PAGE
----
Submitted to: Aquaculture America Conference
Publication Type: Abstract Only
Publication Acceptance Date: 9/1/2007
Publication Date: 2/9/2008
Citation: Li, M., Peterson, B.C., Bates, T.D., Robinson, E.H. 2008. Growth and Feed Efficiency of Juvenile Channel Catfish Ictalurus punctatus Fed Diets Containing Various Levels of Fish Meal at Different Water Temperatures. Aquaculture America Conference. P: 204 Interpretive Summary:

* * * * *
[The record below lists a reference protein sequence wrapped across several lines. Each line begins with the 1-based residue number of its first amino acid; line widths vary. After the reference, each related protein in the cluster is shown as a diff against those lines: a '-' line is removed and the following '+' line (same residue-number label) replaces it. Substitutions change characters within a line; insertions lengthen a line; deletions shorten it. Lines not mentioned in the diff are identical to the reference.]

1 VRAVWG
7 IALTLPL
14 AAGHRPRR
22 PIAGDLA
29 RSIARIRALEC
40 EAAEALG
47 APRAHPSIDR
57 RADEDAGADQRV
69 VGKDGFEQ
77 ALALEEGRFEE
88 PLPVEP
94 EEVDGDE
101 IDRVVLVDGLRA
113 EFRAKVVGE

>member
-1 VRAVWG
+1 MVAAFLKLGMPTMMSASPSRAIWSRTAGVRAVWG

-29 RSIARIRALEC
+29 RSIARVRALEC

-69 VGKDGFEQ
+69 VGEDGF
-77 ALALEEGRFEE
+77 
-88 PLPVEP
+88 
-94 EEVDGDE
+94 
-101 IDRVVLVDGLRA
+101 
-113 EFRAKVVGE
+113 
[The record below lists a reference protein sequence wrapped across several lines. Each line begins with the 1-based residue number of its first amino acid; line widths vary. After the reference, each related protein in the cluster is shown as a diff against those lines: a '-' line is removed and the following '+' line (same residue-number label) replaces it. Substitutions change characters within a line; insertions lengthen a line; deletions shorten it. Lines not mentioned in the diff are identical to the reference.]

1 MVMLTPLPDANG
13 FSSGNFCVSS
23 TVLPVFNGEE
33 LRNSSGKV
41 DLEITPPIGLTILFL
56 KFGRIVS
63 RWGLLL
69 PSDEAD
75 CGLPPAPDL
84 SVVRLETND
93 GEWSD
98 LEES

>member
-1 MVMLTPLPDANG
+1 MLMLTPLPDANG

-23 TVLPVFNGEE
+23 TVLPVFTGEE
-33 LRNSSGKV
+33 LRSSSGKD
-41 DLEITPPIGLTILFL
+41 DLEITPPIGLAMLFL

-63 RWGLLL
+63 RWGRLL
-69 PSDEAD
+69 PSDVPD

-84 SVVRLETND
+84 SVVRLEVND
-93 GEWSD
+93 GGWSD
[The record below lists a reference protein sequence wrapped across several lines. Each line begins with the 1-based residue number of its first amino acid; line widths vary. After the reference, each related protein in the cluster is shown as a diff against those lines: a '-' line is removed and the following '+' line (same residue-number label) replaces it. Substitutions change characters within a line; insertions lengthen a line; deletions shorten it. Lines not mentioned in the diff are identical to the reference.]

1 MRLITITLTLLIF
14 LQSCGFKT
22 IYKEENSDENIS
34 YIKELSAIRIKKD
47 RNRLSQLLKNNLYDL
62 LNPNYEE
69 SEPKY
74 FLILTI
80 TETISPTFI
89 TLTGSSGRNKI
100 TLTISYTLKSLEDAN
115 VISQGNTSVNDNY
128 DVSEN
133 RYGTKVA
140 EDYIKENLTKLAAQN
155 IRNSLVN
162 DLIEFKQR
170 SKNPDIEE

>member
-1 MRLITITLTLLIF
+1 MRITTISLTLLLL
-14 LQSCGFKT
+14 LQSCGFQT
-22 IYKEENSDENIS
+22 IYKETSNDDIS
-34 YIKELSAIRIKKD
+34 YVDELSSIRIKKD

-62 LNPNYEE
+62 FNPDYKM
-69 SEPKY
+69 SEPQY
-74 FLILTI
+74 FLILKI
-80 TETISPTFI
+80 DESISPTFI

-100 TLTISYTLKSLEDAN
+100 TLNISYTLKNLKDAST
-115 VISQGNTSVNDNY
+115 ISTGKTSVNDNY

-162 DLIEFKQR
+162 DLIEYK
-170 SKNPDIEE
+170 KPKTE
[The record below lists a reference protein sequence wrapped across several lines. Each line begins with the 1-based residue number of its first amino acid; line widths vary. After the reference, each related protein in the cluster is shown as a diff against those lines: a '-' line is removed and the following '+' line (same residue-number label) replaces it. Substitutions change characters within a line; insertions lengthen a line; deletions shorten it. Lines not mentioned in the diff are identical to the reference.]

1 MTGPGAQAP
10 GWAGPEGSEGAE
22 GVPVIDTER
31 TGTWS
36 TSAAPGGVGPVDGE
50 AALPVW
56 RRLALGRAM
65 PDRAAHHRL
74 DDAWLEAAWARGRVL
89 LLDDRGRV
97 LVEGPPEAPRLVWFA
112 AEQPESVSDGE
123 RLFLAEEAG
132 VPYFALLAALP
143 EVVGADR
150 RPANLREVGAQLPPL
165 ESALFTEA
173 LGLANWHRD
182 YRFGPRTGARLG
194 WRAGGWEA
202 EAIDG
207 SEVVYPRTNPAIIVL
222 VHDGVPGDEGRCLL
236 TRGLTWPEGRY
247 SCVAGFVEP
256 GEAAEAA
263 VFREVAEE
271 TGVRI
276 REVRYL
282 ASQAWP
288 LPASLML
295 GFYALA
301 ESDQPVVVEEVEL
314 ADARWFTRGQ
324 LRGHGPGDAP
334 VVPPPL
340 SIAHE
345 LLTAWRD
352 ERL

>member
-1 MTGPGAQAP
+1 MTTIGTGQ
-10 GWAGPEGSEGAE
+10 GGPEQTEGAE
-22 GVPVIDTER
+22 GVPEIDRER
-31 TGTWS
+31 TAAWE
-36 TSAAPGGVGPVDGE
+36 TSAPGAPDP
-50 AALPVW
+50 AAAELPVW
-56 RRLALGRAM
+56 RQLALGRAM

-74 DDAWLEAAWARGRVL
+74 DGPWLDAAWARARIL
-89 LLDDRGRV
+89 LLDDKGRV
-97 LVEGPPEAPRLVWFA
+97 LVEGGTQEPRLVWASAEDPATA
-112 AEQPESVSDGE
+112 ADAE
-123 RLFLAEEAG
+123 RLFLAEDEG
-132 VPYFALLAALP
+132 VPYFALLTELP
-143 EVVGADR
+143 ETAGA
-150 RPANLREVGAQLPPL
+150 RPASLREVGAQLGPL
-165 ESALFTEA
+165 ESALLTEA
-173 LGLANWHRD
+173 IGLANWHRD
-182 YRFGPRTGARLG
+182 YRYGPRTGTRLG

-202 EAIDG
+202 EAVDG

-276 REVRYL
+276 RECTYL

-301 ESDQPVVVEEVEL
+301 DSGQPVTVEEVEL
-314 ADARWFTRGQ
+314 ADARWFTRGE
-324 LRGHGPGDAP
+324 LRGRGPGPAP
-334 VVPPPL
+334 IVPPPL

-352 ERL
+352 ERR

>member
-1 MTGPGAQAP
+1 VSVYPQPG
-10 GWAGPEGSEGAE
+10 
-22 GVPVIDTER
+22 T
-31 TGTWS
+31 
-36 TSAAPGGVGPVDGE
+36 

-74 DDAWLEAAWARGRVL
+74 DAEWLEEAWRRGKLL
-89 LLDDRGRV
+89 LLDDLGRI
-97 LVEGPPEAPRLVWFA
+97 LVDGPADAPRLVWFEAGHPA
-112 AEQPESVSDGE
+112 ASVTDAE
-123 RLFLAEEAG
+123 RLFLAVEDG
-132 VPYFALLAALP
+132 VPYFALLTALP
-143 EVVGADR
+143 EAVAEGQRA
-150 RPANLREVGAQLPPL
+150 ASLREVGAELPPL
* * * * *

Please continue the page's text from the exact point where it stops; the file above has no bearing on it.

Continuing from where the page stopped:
Technical Abstract: Unlike warm-blooded animals, channel catfish do not feed consistently when water temperatures are below 20°C and generally stop eating at temperatures of 10°C and below. Many catfish producers choose not to feed during winter months for various reasons, one of which is that it is difficult to see a positive response from a winter feeding program. However, based on research results, winter-feeding is beneficial, though the magnitude of benefit from a winter feeding program depends on the severity of the winter. Fish will gain (if fed) or lose (if not fed) more weight during a mild winter than a cold one. Since feeding activity of channel catfish is reduced at low temperatures, it may be that adding a highly palatable feedstuff, such as fish meal, to the diet would increase feed consumption of catfish at low temperatures. There have been anecdotal reports that channel catfish ate better at low temperature when they were fed diets containing fish meal; however, there is a lack of research data to verify whether this is true or not. Therefore, a study was conducted in recirculating systems to examine effects of fish meal levels on feed consumption, weight gain, and feed efficiency of juvenile channel catfish reared at various temperatures. Fish with an average initial weight of 9.6 g were stocked in each of 23-liter clear polycarbonate tanks maintained at approximately 17, 21, and 27ºC respectively. Four tanks were used for each fish meal × water temperature combination. The fish were fed to apparent satiation with diets containing 0, 4, and 8% menhaden fish meal for 9 weeks. There was a significant interaction between water temperature and fish meal level for weight gain. At 27ºC, fish fed diets containing 4% and 8% fish meal gained significantly more weight than fish fed the all-plant-protein diet. However, no significant differences were observed in weight gain of fish fed diets containing three levels of fish meal at 17 and 21ºC, respectively. This suggests that the olfactory and gustatory responses of channel catfish to fish meal (up to 8% in the diet) may not be as sensitive at low temperatures as at optimum temperatures. Results also indicate that 4% fish meal in the diet is adequate for optimum growth and feed efficiency of channel catfish fingerlings raised at optimum temperature.